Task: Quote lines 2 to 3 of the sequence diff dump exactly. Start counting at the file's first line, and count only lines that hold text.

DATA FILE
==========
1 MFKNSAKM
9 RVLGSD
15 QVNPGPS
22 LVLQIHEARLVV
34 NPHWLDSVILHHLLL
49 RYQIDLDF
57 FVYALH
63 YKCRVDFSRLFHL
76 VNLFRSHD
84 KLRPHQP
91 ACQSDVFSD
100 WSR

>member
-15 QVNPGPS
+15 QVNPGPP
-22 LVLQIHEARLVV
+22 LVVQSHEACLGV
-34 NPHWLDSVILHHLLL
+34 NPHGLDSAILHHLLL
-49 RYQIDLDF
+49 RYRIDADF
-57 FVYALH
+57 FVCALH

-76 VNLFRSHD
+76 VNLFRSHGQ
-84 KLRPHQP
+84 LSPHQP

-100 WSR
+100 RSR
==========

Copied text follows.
9 RVLGSD
15 QVNPGPS